Spanish researchers have identified 3 biomarkers, including minimal residual disease negativity, that can help define those elderly patients with multiple myeloma (MM) who are likely to achieve long-term disease control.
While there have been advances in multiple myeloma (MM) treatments that have led to improved outcomes, elderly patients with MM continue to have poorer outcomes. Spanish researchers have identified 3 biomarkers, including minimal residual disease (MRD) negativity, that can help define those elderly patients with MM who are likely to achieve long-term disease control. The study was published in Blood Cancer Journal.
The researchers noted that disease control at 5 years is a desirable end point for elderly patients with MM, “since patients that are free from relapse beyond 5 years could eventually die for reasons other than progressive disease.” However, biomarkers for predicting disease control at 5 years are not defined, the authors added.
They analyzed 435 newly diagnosed transplant-ineligible patients with MM. The population was taken from 2 Spanish studies, GEM05MAS65 and GEM2010MAS65, which had a total of 498 patients. In the post-hoc study, 18.6% (n = 81) were alive and had no disease progression after 5 years of treatment initiation. The remaining patients progressed during those first 5 years. Among the 81 patients who were deemed long-term disease-free survivors, 60.8% were alive at 10 years compared with 11.8% of the remaining population.
International Staging System (ISS) stage 1, Revised ISS 1, hemoglobin greater than or equal to 12 g/dL, normal lactate dehydrogenase levels, and the absence of high-risk cytogenetic abnormalities were significantly associated with long-term progression-free survival (PFS). The PFS group also had higher proportion of complete remissions (58.0% vs 33.3%, P = .001) and MRD-negative cases (41.9% vs 9.9%, P <.001).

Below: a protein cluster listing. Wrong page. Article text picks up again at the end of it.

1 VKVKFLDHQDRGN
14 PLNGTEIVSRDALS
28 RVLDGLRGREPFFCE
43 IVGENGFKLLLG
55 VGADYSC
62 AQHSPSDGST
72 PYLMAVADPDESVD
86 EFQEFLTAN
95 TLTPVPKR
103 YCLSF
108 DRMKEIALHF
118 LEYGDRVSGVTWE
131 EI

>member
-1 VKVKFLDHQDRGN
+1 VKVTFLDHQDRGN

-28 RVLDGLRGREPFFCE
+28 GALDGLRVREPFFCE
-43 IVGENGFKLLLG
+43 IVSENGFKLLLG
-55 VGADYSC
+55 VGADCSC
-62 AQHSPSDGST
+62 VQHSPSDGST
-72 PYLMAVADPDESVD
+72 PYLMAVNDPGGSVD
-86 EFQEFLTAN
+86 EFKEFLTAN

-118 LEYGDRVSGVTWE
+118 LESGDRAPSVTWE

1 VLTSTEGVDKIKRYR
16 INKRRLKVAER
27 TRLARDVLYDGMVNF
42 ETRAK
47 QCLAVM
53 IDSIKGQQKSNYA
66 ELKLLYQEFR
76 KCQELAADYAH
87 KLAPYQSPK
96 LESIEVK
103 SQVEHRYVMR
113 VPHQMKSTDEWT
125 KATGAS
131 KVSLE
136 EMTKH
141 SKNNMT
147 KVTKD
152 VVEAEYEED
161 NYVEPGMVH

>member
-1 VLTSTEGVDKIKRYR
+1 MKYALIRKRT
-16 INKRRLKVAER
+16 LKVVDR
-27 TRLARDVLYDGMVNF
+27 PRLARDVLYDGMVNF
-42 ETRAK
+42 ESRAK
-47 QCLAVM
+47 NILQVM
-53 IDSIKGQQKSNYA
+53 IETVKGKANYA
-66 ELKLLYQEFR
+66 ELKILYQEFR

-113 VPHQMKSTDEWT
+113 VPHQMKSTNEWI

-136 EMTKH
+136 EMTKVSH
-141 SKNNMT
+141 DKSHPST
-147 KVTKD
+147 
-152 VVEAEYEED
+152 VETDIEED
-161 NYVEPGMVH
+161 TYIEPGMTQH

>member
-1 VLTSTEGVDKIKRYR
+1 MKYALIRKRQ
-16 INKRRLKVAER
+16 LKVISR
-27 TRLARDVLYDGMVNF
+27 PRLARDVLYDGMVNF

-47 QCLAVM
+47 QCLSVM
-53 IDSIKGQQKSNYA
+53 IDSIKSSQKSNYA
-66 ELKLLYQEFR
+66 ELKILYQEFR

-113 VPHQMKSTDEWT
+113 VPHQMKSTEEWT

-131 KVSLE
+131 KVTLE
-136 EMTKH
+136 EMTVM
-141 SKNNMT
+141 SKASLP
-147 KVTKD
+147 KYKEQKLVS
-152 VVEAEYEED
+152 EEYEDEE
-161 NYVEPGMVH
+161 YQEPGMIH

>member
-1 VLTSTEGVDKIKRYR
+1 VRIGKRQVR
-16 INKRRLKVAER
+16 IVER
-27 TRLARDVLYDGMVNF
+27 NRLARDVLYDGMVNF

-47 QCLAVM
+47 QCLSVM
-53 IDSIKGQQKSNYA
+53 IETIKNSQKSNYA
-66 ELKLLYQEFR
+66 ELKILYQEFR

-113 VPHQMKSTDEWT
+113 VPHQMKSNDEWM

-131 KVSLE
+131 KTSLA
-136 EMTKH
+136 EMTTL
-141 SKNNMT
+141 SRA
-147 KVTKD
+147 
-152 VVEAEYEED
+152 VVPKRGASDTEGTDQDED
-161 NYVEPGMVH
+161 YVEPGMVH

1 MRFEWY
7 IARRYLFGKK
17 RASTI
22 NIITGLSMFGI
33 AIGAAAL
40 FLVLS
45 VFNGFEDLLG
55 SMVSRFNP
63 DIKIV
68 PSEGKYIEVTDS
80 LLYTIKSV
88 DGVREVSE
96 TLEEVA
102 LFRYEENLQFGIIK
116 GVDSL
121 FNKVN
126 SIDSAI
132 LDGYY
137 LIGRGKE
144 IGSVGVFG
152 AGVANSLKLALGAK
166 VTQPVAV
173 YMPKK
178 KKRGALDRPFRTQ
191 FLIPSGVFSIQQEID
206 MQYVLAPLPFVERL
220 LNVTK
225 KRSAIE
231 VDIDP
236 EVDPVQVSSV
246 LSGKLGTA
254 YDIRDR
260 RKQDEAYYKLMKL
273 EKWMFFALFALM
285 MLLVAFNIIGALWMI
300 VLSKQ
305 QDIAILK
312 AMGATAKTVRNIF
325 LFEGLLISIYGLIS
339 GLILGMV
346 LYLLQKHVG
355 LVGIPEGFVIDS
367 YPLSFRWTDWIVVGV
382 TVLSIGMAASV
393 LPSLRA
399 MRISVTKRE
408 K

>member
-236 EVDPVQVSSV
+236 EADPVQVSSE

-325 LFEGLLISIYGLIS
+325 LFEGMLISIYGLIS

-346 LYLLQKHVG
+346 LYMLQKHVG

The presence of a monoclonal gammopathy of unknown significance (MGUS)—like signature defined by automated multiparameter flow cytometry. Overall, the combination of normal hemoglobin, an MGUS-like signature, and MRD negativity can be used to define which elderly patients with MM are likely to achieve long-term disease control, the authors concluded.
“…our results show that the presence of a MGUS-like signature in the [bone marrow] at diagnoses is the most powerful predictor for long-term disease-free survival, becoming an important prognostic biomarker,” they wrote.
Rodriguez-Otero P, Mateos MC, Martinez-López J, et al. Predicting long-term disease control in transplant-ineligible patients with multiple myeloma: impact of an MGUS-like signature. Blood Cancer J. 2019;9(4):36. doi: 10.1038/s41408-019-0176-x.